Some of the same parents who last summer waged a futile campaign against four books found in Collier County, Florida, school libraries are behind two new bills in the state legislature that would make it easier to challenge instructional materials that allegedly fail to provide a balanced viewpoint on hot-button issues such as evolution, climate change, and LGBT rights and relationships.
The two identical pieces of legislation, House Bill 899 and Senate Bill 1018, were introduced early last month at the behest of the Florida Citizens’ Alliance and Better Collier County Public Schools. Both groups, along with another called Parents ROCK, were previously involved in a public dispute over books they claimed were included on Collier County Public Schools’ recommended summer reading lists. In fact, the lists to which they objected were found on GoodReads.com and were compiled by users unconnected to Collier County Public Schools. The CCPS website did initially include a link to a GoodReads-curated page of Middle School Book Lists, but the parent groups apparently failed to understand that the school district had no control over the content found there. After receiving complaints, CCPS removed the GoodReads link and replaced it with a list compiled by the Florida Department of Education.
Nevertheless, some parents had already cross-checked lists from GoodReads against CCPS library collections and demanded the removal of four books from school libraries: Beloved and The Bluest Eye by Toni Morrison, Dreaming in Cuban by Cristina Garcia, and Killing Mr. Griffin by Lois Duncan. (One book called Beautiful Bastard, which they found on a GoodReads list and excerpted for provocative effect in at least one blog post, was never in any CCPS libraries or classrooms at all.) Despite much social media posturing and allegations that CCPS was defending “the use of highly explicit and pornographic materials,” however, the parent groups never availed themselves of the formal challenge procedure outlined in district policy.
In light of that history, observers are justifiably concerned about the can of worms that could be opened by the two bills introduced last month, which would amend a law that went into effect last year regarding adoption of instructional materials. As far as we can ascertain, school library books would not be affected as they are not included in the state’s legal definition of “instructional materials”; novels and other books assigned in class certainly would be, however.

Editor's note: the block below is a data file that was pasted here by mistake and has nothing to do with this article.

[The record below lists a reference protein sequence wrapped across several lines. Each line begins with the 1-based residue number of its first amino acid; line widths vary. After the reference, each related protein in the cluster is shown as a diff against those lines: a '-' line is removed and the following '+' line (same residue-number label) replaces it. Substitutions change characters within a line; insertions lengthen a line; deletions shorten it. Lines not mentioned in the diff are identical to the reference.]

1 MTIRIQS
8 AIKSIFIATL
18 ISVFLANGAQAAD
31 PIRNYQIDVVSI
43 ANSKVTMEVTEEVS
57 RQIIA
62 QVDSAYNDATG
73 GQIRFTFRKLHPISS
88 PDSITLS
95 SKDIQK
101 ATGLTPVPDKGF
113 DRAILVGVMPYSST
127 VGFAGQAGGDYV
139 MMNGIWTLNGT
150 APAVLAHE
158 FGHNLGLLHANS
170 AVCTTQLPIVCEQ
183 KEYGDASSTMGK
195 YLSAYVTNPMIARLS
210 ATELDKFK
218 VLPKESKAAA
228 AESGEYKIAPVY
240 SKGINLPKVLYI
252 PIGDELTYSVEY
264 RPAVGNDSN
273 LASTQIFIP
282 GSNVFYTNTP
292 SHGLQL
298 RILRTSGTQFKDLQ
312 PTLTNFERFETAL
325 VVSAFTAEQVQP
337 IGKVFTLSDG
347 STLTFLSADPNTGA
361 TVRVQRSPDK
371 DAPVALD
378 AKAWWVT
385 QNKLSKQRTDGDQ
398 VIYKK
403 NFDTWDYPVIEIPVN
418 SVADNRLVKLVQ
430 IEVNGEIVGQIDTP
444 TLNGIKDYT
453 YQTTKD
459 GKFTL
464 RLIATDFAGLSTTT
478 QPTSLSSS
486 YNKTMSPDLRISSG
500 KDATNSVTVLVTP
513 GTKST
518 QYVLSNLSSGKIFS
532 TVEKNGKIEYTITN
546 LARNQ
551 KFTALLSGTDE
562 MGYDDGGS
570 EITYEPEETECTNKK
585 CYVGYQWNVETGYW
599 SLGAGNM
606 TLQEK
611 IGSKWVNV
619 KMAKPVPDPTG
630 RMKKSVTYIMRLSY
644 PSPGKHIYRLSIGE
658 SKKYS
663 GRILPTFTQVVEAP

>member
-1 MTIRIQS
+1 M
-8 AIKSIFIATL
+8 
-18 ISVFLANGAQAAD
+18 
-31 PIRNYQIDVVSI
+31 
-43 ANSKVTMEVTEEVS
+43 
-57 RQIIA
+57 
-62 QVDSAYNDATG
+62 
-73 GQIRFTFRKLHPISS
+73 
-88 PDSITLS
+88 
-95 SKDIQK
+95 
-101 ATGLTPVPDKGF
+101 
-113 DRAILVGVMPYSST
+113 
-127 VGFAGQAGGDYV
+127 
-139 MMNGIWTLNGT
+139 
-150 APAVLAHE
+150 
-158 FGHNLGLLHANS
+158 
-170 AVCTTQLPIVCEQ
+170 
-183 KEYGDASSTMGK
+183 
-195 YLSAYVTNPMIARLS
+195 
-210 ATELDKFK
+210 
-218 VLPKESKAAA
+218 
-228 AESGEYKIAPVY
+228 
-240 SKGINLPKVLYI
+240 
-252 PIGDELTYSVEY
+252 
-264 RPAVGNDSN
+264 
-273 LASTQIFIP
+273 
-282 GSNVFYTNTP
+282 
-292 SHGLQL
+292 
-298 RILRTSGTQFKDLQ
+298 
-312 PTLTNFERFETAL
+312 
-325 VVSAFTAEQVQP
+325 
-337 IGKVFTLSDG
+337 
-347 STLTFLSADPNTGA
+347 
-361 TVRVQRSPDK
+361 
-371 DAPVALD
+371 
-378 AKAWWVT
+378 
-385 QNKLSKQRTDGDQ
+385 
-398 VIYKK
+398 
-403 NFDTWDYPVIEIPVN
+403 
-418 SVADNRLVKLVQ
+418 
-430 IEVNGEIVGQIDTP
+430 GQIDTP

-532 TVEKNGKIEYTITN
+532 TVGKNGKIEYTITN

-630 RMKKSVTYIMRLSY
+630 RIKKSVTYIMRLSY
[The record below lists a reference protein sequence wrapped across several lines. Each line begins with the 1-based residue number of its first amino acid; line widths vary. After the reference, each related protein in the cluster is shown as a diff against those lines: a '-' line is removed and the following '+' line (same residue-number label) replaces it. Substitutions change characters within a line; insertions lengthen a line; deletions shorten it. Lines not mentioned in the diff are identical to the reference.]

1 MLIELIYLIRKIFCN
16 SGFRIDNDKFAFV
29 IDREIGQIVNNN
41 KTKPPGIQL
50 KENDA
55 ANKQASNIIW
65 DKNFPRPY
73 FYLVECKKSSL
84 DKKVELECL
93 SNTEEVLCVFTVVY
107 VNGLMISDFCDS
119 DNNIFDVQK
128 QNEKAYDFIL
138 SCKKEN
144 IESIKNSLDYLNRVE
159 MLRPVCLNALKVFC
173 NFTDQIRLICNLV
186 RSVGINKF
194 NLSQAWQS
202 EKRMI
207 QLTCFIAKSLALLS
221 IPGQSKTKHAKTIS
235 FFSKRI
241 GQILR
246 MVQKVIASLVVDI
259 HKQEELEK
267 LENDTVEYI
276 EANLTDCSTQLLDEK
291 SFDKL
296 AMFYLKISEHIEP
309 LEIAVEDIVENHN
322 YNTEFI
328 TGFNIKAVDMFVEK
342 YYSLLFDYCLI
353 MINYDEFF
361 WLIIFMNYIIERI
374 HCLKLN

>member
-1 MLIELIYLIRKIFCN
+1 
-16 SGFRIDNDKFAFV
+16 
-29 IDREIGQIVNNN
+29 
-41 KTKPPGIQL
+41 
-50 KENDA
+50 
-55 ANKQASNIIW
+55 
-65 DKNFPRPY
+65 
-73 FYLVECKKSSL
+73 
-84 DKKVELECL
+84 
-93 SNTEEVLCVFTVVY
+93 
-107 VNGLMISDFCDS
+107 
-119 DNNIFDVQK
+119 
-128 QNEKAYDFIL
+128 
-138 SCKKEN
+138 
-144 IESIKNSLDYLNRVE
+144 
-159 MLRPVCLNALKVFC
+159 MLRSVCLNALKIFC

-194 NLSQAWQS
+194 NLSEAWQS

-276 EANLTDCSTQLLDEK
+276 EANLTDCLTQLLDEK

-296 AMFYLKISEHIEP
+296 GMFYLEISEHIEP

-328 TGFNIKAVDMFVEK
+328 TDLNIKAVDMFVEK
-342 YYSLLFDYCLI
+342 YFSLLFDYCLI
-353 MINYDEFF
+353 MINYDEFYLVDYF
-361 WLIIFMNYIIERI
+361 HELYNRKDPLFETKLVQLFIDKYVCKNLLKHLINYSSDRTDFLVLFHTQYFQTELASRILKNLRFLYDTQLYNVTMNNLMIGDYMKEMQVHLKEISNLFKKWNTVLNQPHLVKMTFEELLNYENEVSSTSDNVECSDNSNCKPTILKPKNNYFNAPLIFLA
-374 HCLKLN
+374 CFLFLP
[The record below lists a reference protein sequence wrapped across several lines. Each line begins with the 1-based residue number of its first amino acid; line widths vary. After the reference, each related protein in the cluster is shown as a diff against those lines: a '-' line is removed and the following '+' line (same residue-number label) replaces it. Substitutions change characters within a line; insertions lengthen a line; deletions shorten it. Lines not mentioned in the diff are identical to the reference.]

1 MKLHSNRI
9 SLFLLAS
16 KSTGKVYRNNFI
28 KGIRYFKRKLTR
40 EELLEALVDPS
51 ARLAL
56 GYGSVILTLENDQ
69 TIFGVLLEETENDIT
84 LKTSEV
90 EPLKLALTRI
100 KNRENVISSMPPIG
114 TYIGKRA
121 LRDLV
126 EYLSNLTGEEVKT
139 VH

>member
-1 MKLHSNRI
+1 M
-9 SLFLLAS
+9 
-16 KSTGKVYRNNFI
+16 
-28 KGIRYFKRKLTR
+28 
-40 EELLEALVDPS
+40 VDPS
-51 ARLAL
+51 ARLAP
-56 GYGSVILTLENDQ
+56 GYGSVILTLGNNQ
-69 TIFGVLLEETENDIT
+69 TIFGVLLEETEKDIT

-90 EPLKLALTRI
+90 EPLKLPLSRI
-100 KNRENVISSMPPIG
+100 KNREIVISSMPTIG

Among other provisions, the amendments would allow any taxpayer — not just parents of enrolled students — to challenge instructional materials used in local school districts. Additionally, whereas the existing law says that school boards make the final decision on such challenges, the new bills give taxpayers the right to appeal the board’s decision to a district court. A spokesperson for the Florida Citizens’ Alliance told the Naples Daily News that he didn’t think many challenges would actually advance that far, but “the provision might encourage textbook companies to stick to the law’s guidelines in terms of providing historically accurate, noninflammatory and objective material.”
The problem, however, is that the lobbying groups’ definitions of what is historically accurate and noninflammatory appear somewhat biased. During the library book furor this summer FCA objected to the presence of books with LGBTQ themes, and the National Center for Science Education noted that the same group has also criticized history textbooks for covering evolution and climate change. Another amendment proposed in the two bills would allow school districts to adopt education standards “equivalent to or better than” state standards but fails to define how the relative quality of standards would be measured; NCSE points out that FCA’s website approvingly links to a curriculum that uses a creationist textbook for high school biology.
The House and Senate bills were filed last month in advance of the 2016 legislative session, which begins next week. We will be keeping a close eye on both through the two-month session, so watch for updates!
Contributing Editor Maren Williams is a reference librarian who enjoys free speech and rescue dogs.